Monthly Archives: May 2016

Plum curculio movement into orchards

Greetings, For the last couple of years we have experienced the kind of weather patterns during the apple bloom and post-bloom periods that are conducive to protracted movement of plum curculio into orchards from their overwintering habitat in adjacent woodlands. While many plum curculio may move into orchards more synchronously in years when conditions are warm and dry during the bloom, therefore resulting in good control when effective products are applied at petal fall, in a year like 2016, this pest may need to be targeted with additional sprays after petal fall, especially in orchards where pressure has been high in recent years. The warming pattern forecasted for next week may well result in increased curculio movement. In the northern regions of Virginia, next week will also bring the critical 250DD post-biofix timing for codling moth and in the central and southern regions, codling moth degree days will approach the 550 mark, at which the second half of first brood codling moth is targeted. Consequently, if both species require management at this time, the insecticides that are considered effective against both include, in alphabetical order, Assail, Calypso, Imidan and Imidan + Lannate.  In our Spray Bulletin for Commercial Tree Fruit Growers, we rate Avaunt quite strongly against plum curculio but somewhat less so for codling moth. Other products, such as many of the pyrethroids, are also rated well against both, as are some of the combination products that contain a pyrethroid and another active ingredient, such as Voliam Xpress or Endigo, although as always, we caution against using these broad-spectrum materials too early and/or too often in the post-bloom period, since secondary pest issues may result.

White peach scale seasonal biology and management

Greetings,  Research in the early 1970’s by Virginia Tech entomologist, Marvin Bobb, showed that white peach scale populations in the Charlottesville area produced first generation crawlers that were present during May. Second generation crawlers were found through July and those of the third generation were present from late August through September. The cool and wet conditions that have prevailed for much of April have likely slowed the rate of white peach scale egg hatch and nymphal development this year, so stone fruit orchards with a history of this pest can be treated for first generation crawlers now. Recommended materials for managing this pest include, in alphabetical order, Centaur, Diazinon, Esteem, Lannate, and Movento.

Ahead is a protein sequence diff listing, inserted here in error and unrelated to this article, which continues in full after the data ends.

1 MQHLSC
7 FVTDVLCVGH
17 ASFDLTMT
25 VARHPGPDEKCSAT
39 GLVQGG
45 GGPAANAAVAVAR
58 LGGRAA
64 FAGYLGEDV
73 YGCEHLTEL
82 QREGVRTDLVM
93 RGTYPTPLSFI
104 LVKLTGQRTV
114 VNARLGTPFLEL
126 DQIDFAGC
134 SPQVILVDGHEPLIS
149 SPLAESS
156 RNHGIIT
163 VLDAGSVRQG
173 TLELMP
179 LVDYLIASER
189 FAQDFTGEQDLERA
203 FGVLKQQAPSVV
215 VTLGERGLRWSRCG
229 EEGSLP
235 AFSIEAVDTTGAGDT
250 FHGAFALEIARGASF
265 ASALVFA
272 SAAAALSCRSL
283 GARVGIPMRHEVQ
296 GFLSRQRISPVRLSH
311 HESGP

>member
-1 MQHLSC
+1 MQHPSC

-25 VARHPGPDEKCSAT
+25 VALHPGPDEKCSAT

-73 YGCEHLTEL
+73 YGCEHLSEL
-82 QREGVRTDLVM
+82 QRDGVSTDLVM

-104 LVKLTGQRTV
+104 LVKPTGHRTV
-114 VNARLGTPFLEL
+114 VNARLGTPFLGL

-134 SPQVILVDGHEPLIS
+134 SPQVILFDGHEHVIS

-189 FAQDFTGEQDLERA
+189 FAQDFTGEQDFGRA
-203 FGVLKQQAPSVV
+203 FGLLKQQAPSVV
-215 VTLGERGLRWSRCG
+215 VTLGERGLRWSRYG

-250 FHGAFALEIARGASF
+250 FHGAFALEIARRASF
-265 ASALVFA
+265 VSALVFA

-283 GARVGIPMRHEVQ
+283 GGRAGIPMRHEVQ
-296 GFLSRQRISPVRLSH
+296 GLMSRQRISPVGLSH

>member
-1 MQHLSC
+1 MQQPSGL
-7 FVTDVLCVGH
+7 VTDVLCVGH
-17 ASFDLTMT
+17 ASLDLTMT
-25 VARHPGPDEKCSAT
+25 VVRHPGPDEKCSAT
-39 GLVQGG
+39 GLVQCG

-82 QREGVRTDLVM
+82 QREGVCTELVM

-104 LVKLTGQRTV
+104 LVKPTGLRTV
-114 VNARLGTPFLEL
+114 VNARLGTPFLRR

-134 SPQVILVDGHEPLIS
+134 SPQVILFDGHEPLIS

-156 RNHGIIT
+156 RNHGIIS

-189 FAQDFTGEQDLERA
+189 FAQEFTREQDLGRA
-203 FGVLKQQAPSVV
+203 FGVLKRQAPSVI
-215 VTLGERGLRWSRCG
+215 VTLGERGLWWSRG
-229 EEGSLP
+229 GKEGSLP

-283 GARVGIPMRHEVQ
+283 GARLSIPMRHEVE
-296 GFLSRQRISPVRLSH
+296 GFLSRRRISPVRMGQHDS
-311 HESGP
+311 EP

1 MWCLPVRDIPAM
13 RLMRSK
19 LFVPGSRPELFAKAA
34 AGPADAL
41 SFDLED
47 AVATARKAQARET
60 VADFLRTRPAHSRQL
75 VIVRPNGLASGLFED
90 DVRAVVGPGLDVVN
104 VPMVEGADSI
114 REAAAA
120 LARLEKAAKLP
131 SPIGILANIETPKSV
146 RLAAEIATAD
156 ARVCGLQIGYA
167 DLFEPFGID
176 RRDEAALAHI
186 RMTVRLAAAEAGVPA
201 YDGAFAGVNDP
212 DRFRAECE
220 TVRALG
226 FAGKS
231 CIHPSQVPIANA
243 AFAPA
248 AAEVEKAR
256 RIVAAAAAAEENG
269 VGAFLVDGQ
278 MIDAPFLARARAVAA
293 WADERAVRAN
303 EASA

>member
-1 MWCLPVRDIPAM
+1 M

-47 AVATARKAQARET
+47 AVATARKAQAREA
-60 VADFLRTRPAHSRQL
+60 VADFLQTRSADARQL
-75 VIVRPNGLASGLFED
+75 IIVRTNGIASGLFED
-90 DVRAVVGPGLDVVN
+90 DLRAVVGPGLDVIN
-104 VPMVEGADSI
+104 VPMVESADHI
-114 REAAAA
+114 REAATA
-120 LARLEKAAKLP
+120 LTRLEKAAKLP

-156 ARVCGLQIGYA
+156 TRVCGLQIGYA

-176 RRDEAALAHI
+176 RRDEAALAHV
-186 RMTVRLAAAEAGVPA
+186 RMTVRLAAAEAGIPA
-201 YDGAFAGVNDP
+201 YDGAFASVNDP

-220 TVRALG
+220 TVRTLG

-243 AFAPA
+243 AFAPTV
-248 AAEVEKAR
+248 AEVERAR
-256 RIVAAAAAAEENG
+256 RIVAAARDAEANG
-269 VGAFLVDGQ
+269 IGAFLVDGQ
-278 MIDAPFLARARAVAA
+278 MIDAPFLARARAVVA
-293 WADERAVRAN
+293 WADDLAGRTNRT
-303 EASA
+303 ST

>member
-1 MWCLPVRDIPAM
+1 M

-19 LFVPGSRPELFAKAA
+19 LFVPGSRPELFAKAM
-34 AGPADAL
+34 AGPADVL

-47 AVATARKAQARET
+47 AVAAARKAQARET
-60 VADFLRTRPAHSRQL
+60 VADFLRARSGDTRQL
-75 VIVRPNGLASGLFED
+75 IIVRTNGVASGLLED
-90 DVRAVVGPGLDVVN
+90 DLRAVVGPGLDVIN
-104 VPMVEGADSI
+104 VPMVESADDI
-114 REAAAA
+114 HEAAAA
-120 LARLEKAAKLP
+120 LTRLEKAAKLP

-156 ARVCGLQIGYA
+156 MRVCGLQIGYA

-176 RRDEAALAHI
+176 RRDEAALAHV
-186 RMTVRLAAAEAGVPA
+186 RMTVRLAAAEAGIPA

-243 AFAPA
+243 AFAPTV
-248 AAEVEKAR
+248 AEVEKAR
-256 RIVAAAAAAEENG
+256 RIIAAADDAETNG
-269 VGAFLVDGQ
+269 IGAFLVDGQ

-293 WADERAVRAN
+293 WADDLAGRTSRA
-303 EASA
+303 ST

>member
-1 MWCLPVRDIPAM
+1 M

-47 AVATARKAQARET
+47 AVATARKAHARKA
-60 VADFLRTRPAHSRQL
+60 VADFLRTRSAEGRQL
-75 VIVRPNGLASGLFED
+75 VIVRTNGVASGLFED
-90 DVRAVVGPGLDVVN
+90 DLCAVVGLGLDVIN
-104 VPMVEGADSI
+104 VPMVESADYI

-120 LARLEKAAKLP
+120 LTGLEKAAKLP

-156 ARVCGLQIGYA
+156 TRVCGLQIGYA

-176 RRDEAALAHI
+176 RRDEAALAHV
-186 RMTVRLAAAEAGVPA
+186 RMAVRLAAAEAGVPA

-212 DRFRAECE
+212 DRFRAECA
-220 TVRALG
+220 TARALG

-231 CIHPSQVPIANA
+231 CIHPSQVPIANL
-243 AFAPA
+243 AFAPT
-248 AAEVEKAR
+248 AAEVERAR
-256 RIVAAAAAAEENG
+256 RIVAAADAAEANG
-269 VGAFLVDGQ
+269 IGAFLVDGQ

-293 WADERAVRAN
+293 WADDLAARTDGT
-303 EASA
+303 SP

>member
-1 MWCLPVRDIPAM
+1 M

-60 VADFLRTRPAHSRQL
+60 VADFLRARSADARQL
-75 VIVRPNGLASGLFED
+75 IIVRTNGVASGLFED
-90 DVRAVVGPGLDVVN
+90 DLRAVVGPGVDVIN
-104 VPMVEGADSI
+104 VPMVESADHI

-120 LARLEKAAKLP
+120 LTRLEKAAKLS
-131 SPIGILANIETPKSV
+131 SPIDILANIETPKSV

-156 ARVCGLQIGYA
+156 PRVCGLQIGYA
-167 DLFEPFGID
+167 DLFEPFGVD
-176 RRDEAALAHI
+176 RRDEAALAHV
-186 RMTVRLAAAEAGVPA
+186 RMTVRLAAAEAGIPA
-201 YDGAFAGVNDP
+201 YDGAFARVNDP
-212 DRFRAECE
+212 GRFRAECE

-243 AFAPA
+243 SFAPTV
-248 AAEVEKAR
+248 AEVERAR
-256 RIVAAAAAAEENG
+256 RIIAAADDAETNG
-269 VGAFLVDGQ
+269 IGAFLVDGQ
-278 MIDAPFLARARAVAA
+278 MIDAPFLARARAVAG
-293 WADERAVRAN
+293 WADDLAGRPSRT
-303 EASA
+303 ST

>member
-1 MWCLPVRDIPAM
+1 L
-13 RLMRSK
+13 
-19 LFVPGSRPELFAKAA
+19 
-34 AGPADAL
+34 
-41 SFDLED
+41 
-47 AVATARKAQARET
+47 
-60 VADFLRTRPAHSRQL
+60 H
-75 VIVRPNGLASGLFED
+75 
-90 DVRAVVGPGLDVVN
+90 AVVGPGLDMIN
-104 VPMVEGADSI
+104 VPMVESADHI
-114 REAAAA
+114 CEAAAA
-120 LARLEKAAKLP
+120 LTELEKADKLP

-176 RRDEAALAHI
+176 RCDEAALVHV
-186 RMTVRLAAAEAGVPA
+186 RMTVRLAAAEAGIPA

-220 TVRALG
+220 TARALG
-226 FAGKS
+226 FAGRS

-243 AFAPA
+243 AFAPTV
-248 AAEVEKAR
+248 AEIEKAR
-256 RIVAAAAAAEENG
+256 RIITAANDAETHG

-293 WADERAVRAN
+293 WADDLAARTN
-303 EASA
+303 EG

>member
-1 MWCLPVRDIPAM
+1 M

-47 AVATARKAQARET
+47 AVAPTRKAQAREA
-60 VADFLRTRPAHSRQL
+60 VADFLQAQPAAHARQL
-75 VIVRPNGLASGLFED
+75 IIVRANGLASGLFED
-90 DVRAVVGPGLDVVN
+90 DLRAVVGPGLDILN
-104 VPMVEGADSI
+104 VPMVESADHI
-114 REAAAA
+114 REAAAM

Historical biofix dates for oriental fruit moth, codling moth, and tufted apple budmoth at the Winchester AREC

“Biofix” is the calendar date on which the first sustained capture of insects emerging from the overwintering generation occurs. At the Winchester research center, we establish biofix for three key moth pests of peaches and/or apples:

  1. oriental fruit moth.
  2. codling moth.
  3. tufted apple budmoth.

Prior to the onset of moth emergence and flight each spring, traps baited with the pheromone lure for each species are deployed in research center orchards and captures are recorded daily. When one or more moths are captured in each of at least two of three traps over at least three consecutive evenings, biofix is set as the first day on which these sustained captures occurred.

Starting on the biofix date, daily heat until accumulations (“degree-days” or “DD”) are calculated based on known developmental threshold temperatures for each species. Accumulated degree-days are used with models that predict the rate of development of eggs and the hatch of larvae for each species. Critical points in the development of each generation of each species are predicted by the model, so that tree fruit growers can time their control measures optimally.

In combination, determining the biofix date and initiating degree-day models based on biofix each year enable best management practices regardless of the potentially large annual variations in the environmental conditions that affect pest emergence and developmental rate. The accompanying table illustrates the annual variations in biofix dates for oriental fruit moth, codling moth, and tufted apple budmoth at the Winchester research center since 2000.

Year Oriental Fruit Moth Codling Moth Tufted Apple Budmoth
2000 April 1 April 29 April 29
2001 April 7 April 30 May 4
2002 March 30 April 27 May 5
2003 April 14 May 3 May 12
2004 April 16 April 30 May 6
2005 April 11 May 8 May 8
2006 April 7 April 23 May 1
2007 April 20 April 30 May 10
2008 April 10 April 25 May 6
2009 April 17 May 2 May 20
2010 April 5 April 29 May 13
2011 April 18 April 26 May 9
2012 March 20 April 14 April 29
2013 April 11 May 2 May 16
2014 April 12 May 8 May 12
2015 April 18 May 4 May 16
2016 April 11 April 25 May 2